Standards and Protocols
Please note: this page and its content were significantly changed on 09 Jan. 2000. I decided not to archive the old version of the content because the new page represents a significant improvement.
The Importance of Standards and Protocols
Just like requirements and specifications define what a project is supposed to accomplish and how it is supposed to be accomplished, standards and protocols provide instructions for the implementation of a project. Standards and protocols, however, are often implicit instructions. Requirements may not always say that a project must be completed in accordance with a certain standard — this compliance is often assumed in much the same way that an American company may not specify that a report be written in English. Standards are frequently the rules of a profession or field, and protocols are typically the instructions and tools.
[Learn more about requirements and specifications.]
A standard is an agreed-upon way of doing something or measuring something. For example, a quality assurance team should work from an established standard of quality appropriate to their work and projects. Such a quality standard might specify that there must be no broken or bad links, or that individual page weights must fall between 10k and 50k.
Some standards are widely followed, such as industry-wide standards. The ISO (International Standards Organization) provides a wide range of standards that ensure — when companies meet and pass the various accreditations and enforcement programs — consistent, predictable and verifiable levels of compliance and quality. This means that one participating company can be sure that some part X will work with their own part Y. If you have ever experienced a compatibility failure, you’ll understand how truly marvelous standards compliance is.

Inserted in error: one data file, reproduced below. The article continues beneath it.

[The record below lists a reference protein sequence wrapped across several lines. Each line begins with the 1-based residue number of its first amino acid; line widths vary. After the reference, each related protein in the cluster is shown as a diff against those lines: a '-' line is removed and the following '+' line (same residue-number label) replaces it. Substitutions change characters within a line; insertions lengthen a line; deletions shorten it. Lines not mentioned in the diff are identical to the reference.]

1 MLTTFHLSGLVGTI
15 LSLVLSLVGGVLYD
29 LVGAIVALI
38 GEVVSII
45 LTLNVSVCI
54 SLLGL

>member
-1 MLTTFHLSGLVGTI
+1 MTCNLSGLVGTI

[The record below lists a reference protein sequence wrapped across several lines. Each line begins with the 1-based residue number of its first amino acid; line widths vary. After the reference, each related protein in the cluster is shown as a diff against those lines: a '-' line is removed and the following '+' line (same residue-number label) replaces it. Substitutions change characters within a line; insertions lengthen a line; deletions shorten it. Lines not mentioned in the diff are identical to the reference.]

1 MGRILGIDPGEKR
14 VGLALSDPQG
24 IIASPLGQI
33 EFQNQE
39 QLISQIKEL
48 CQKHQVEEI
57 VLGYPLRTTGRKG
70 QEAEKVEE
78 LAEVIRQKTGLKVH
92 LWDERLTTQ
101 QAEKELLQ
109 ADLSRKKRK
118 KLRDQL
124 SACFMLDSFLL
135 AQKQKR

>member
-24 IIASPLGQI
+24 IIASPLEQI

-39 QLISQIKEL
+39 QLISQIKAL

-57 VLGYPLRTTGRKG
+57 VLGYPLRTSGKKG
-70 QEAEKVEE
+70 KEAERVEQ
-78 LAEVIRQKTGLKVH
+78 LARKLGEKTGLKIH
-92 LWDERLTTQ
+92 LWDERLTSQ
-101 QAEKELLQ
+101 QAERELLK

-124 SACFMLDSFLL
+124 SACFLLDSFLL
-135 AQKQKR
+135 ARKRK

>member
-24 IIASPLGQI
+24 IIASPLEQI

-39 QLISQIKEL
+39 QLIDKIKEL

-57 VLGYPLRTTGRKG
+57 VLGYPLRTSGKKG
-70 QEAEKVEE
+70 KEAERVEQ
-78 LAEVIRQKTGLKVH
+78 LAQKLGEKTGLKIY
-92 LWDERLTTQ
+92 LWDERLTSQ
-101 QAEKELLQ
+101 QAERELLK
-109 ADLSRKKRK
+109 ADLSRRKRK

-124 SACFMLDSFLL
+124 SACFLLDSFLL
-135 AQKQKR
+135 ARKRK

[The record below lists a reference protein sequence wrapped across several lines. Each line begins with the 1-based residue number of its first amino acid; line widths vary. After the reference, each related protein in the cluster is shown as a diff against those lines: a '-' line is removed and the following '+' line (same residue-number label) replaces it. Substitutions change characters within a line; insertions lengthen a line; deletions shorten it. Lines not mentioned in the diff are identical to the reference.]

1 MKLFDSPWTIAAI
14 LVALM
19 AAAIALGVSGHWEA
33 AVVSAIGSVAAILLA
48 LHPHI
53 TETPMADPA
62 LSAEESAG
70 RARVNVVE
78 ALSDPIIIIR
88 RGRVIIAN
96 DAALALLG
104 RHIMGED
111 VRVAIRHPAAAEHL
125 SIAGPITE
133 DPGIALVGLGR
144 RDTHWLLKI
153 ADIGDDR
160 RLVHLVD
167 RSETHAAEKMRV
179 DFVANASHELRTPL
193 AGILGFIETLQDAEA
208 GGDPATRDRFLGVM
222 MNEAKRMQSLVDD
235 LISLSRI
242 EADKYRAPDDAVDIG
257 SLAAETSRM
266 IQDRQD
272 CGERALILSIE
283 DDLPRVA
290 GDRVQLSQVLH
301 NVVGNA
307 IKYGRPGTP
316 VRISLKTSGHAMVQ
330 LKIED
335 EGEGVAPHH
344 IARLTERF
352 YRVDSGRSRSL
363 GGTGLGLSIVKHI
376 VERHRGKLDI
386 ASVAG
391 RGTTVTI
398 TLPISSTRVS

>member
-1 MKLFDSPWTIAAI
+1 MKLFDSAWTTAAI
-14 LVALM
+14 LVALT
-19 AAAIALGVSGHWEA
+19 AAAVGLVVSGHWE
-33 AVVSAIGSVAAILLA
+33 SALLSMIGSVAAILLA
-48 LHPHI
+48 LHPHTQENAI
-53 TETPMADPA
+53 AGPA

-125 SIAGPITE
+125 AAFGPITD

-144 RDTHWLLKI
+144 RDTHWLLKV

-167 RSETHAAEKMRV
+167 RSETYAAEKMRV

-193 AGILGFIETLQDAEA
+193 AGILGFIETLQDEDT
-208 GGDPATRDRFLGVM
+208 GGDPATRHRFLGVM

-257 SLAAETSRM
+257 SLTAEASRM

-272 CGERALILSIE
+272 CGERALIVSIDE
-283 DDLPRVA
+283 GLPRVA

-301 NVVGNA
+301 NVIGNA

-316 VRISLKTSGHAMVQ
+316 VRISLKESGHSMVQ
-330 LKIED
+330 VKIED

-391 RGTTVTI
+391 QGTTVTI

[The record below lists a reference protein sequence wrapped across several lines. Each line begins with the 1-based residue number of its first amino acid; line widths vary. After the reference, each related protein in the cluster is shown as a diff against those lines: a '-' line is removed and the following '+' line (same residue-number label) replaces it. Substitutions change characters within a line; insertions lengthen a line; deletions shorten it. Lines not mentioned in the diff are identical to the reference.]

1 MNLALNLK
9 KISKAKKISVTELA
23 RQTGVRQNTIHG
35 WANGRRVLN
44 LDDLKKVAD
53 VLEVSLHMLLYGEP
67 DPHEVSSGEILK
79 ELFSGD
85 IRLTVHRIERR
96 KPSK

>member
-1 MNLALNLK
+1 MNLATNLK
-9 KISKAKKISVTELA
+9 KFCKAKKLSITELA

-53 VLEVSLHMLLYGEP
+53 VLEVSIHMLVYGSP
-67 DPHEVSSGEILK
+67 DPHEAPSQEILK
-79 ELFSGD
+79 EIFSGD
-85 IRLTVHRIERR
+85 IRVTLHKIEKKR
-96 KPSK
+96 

Some standards are open, which means that they were determined and defined by an industry consensus. Other standards are closed and proprietary, which means they were created by a company, and then came to dominate the market because of the success of that company’s products.
Other types of standards include benchmarks and style guides, and are usually limited in scope to your projects.
Benchmarks for web sites are standards that specify what kind of user the site is designed for. You must decide which level of HTML you’ll use; this is important because not all tags are universally supported across all browsers, many aren’t even displayed the same by all browsers. Client side scripts have the same issues, with different browsers supporting different object models for programming behavior. Connection speed is important for the user’s experience downloading graphics: the more graphics, the longer your pages will take to display. The benchmarks you code and design for will tacitly exclude sectors of the viewing audience from your site; your challenge is to understand whom you are excluding, and to decide if you will accommodate these users with alternative functionality.
A style guide describes the voice of your site: is it a formal site, with technical jargon and dense prose? Is it a friendly, informal site? Is the web site a company’s corporate presence on the web? Your message will suffer if you haven’t defined a consistent voice.
A style guide defines the “look and feel” of your site. Are your headings capitalized? Do you use a particular type face and font size for text graphics? Do interface graphics have to be a specific size? These are the kinds of things you need to document.
[Learn more about style guides.]
Protocols are rules governing communication between devices or applications, and the creation or manipulation of any logical or communicative artifacts concomitant with such communication.
The Internet and web are built on a slew of such protocols, including:
- hyper-text transfer protocol (HTTP)
- file transfer protocol (FTP)
- transmission control protocol / internet protocol (TCP/IP)
- secure sockets layer
Protocols like these provide the backbone instructions for moving information around teh Internet and web. Compliance with and support for common protocols is expected, but may not be specified in requirements documentation.